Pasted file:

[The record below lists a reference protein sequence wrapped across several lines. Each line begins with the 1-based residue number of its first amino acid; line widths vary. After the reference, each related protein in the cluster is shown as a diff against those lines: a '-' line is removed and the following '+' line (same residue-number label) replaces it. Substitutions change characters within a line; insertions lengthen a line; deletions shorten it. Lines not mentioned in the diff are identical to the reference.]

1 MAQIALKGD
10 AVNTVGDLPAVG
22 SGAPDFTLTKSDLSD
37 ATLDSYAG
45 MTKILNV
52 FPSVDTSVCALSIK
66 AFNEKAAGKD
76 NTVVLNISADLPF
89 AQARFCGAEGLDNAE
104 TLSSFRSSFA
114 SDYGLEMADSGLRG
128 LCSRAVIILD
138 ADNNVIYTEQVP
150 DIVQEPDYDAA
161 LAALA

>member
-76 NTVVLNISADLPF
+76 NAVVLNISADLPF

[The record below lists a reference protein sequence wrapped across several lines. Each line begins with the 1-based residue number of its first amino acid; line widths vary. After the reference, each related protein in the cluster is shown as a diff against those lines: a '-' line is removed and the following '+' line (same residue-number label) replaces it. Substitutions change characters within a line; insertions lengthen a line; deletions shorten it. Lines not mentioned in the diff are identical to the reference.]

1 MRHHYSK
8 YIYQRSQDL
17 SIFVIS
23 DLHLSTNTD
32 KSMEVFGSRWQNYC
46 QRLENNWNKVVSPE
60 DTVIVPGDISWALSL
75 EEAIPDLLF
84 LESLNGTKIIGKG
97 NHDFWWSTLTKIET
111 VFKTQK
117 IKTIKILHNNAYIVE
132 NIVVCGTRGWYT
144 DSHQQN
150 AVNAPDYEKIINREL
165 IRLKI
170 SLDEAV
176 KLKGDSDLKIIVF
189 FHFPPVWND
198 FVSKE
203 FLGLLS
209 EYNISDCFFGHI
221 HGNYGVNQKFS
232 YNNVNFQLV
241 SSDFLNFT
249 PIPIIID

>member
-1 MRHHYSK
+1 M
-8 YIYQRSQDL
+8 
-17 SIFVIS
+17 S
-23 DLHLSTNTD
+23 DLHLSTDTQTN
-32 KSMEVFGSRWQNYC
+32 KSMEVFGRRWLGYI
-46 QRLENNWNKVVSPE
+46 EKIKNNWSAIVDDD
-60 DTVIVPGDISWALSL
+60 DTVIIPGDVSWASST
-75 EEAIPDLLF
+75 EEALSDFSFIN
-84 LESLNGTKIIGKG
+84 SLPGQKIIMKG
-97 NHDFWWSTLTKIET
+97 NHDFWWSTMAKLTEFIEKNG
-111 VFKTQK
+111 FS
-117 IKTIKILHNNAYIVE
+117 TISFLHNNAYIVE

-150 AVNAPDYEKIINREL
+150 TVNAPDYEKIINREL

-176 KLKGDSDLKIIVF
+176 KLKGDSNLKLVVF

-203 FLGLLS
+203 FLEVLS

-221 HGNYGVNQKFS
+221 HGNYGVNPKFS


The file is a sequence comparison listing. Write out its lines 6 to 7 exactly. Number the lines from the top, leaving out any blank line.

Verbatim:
45 MTKILNV
52 FPSVDTSVCALSIK